Town of Cobourg Correspondence

Up until this year, Official Correspondence received by the Town was provided to Council and the Public as part of the Agenda of the regular Council meeting. But with the new Governance structure, all Correspondence is now handled differently – it’s listed every Friday at 4 pm on the escribe calendar. Correspondence items are listed as a “Consent Agenda” with links so you can see the full text. The intent is that they all will be received for “Information purposes” unless extracted for attention in the Council meeting at the end of the month. A note on the Correspondence Agenda says that this can be done by a member of Council or Director at any time. So let’s look at what all this means.

What Correspondence is typically received?

During 2023, a typical correspondence list was around 20 items. These are typically in three categories:

  1. Letters or emails from residents
  2. Letters or emails from organizations with some kind of connection; e.g. GRCA, other levels of Government (Federal, Provincial or County)
  3. Letters or emails from other Municipalities who have copied Cobourg on their correspondence. These are typically requests to other levels of Government asking for a change in legislation and seeking Cobourg’s support.

Differences

  • Instead of being made available every three weeks, it’s now available each week on Friday at 4:00 pm. So there are now four (or occasionally five) lists of correspondence per month instead of one every three weeks.
  • It’s only discussed at Council if specifically requested by a Director or Councillor. The public won’t know which ones are discussed until the Council meeting at the end of the month. Previously only a Councillor could request an item be discussed.

So let’s look at an example – Correspondence listed on January 12 (go to Escribe link here for full texts)

January 12 Correspondence

  1. Correspondence from Jean Wiebe, resident of Cobourg, regarding Christmas Tree Pick-up:
    A handwritten note complaining about tax money being spent on Christmas tree pickup when Lifeguards are not affordable.
  2. Correspondence from the Township of Wainfleet – Cemetery Administration Management Support:
    A notification of a Council motion from Wainfleet supporting letters from Townships of Clearview and Tay concerning Cemetery Transfer/Abandonment Administration. See also #6 below.
  3. Correspondence from Jim Glover, resident of Cobourg regarding the need for an Agreement governing the uses of 310 Division Street:
    Asks that the Town, the County and the 310 Division Street Board create an agreement on management of 310 Division similar to the one Whitby has with Durham Region for 1635 Dundas.
  4. Correspondence from the Association of Ontario Road Supervisors regarding Potential Municipal Equipment Operator Course.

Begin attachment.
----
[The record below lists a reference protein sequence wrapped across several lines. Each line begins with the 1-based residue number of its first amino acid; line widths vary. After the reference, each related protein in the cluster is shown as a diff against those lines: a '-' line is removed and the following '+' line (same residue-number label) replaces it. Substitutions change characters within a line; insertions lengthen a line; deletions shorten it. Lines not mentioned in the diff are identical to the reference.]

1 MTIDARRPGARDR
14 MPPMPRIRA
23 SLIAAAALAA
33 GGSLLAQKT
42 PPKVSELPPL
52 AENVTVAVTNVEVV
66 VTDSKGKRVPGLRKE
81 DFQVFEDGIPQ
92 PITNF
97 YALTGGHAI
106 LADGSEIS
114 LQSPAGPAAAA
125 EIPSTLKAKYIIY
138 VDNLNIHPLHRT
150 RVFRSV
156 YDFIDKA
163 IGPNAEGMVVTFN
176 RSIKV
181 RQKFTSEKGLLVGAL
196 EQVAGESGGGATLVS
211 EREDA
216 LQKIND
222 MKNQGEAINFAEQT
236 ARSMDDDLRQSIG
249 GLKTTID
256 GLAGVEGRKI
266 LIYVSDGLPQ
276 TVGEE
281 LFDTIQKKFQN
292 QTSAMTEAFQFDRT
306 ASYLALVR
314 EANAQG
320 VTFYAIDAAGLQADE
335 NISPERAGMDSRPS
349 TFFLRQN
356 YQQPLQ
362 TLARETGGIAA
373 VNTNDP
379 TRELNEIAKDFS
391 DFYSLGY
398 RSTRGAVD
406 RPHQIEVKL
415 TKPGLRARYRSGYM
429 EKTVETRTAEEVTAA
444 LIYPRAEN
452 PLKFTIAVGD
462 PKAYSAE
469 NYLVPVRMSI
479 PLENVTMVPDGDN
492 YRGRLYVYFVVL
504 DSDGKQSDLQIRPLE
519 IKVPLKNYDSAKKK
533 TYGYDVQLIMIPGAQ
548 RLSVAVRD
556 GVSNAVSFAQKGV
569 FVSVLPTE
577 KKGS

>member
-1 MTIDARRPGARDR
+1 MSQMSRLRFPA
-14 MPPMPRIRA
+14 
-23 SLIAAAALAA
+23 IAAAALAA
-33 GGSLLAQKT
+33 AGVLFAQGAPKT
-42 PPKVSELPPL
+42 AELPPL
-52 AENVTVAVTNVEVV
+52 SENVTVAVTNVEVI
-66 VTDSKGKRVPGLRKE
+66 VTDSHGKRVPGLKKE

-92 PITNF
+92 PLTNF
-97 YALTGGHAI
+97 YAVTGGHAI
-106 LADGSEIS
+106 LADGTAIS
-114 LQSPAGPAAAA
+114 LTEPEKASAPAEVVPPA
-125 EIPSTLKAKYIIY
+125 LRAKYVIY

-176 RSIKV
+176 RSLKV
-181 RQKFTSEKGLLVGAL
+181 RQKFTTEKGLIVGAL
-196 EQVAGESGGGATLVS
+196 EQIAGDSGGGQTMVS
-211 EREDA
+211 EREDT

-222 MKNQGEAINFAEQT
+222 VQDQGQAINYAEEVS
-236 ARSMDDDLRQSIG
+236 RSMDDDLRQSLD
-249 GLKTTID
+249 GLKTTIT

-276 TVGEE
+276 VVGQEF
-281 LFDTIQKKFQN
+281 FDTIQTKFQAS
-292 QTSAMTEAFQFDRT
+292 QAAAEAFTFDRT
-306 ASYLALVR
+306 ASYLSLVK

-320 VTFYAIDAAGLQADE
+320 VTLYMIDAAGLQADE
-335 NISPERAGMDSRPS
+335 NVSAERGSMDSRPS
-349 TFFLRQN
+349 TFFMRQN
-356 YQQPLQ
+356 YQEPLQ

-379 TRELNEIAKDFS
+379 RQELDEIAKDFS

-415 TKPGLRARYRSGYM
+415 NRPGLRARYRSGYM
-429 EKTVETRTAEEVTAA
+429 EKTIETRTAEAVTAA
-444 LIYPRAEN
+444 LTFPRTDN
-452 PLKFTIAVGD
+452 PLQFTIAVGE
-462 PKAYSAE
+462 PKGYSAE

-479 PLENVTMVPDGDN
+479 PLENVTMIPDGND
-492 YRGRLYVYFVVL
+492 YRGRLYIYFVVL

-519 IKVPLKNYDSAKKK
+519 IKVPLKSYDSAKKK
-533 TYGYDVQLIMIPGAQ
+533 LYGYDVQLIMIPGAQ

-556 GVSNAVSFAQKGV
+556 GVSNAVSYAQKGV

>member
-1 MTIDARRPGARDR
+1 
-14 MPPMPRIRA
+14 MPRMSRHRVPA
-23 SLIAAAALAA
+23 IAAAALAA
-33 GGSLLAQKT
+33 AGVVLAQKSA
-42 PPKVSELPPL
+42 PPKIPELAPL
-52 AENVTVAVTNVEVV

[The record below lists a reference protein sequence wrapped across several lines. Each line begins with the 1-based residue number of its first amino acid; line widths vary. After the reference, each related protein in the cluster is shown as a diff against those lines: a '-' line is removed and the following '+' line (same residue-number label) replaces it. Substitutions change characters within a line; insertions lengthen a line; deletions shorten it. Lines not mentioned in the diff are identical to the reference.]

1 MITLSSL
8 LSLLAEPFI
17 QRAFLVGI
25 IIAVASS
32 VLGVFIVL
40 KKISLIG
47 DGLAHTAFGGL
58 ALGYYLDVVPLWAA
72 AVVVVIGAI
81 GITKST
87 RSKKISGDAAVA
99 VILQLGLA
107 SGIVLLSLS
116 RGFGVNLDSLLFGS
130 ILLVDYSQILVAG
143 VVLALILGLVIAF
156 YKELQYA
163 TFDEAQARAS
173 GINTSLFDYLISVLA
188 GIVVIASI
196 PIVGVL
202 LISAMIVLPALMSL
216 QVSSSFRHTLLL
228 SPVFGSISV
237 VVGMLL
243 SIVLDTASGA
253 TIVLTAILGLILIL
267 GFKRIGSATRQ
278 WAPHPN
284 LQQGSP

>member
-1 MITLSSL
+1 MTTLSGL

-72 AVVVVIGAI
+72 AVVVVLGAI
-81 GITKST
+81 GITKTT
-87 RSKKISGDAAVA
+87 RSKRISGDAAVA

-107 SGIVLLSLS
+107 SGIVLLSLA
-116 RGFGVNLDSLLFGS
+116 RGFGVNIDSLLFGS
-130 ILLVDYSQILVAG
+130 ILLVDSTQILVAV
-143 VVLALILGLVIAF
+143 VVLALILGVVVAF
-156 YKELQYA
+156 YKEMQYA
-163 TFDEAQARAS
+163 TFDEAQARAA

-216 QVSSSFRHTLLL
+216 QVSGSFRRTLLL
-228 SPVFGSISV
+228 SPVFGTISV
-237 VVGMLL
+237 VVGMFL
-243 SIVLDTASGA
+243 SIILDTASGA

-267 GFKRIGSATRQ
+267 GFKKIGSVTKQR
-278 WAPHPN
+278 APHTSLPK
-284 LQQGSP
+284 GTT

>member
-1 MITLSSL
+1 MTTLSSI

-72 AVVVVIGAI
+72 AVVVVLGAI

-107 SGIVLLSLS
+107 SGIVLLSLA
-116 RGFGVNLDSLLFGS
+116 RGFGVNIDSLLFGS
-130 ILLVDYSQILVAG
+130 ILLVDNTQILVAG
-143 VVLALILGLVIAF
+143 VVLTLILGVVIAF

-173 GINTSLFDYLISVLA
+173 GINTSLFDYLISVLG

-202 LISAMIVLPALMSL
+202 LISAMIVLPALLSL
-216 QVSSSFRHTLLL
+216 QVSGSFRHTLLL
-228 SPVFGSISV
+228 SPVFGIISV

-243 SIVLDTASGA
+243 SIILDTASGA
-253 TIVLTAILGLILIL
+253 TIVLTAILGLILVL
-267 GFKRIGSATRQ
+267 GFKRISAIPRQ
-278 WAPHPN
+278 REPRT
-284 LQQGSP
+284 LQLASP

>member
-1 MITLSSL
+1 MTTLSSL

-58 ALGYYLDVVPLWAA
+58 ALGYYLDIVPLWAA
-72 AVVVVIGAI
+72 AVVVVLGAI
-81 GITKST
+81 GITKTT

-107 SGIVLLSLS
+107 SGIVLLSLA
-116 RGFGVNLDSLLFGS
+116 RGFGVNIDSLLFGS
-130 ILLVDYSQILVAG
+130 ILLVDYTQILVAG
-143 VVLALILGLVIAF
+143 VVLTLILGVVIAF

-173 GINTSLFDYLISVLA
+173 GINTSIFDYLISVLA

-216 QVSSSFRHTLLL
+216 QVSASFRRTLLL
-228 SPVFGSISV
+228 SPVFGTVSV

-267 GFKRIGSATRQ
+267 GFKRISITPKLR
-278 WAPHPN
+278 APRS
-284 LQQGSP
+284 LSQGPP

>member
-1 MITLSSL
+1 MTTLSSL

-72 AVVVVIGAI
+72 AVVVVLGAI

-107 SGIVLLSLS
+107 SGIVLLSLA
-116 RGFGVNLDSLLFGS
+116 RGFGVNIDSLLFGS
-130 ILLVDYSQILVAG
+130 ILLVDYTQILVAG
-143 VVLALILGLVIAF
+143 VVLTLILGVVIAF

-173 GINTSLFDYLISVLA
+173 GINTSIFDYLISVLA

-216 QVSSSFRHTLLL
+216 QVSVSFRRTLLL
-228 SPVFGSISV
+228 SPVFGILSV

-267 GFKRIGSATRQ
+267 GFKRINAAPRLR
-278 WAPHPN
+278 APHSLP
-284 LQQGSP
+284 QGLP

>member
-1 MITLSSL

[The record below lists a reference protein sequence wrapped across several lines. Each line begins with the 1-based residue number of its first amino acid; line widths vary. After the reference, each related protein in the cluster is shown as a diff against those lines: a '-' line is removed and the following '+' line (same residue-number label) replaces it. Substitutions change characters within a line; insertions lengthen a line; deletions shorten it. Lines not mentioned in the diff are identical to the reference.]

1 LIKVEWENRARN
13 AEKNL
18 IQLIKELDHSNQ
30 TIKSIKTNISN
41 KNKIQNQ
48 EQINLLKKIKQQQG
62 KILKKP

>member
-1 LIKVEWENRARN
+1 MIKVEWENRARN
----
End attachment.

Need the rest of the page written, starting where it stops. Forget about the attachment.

Prompted by a labour shortage, the Association of Ontario Road Supervisors wants the Province to support and fund training of Municipal employees to Operate heavy equipment.
  5. Correspondence from the Township of Larder Lake regarding a request for the province to amend the Occupational Health and Safety Act to clarify the definition of “employer” to exclude owners that have contracted with a constructor for a project:
    Asking Cobourg to support the request by Sudbury.
  6. Correspondence from the Township of Alnwick/Haldimand regarding a request for Provincial Cemetery Management Support:
    Looking for funding to manage cemeteries abandoned by Churches. See also #2 above.
  7. Correspondence from the Township of Hamilton regarding Comments for Draft Official Plan Amendment No. 13 and Public Notice:
    Looking for comments on Hamilton Township’s new Official Plan.

Note that only two items are from residents.

Four items are correspondence from other municipalities asking for support on an issue; these are quite common because towns often copy all 444 municipalities in Ontario.

It remains to be seen how many of the seven will have any Council action other than “received for information”.

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Rob
4 months ago

I’m concerned that perhaps we are being lulled to sleep with these seemingly insignificant changes which, I’d suggest, most people couldn’t care less about. What we really want is:

(a) a responsible budgetary process where efficiencies and cost savings are identified and presented from the onset
(b) challenging Council members who do not accept first pass budget numbers from any department and demand business cases for any/all year over year increases in spending
(c) Council members who begin and end every decision by questioning “is this in the best interest of taxpayers”
(d) elected officials who begin to hold the CAO and Town Management accountable (this is not happening) – where are the KPI’s…no KPI’s, no accountability.
(e) Council members who passionately work on the things that matter most to most taxpayers and leave their personal agendas behind
(f) a Council that recognizes that the tax well has run dry and you cannot ask for any new money – run the Town like a private business

Try doing these things….get the basics right! You are losing us!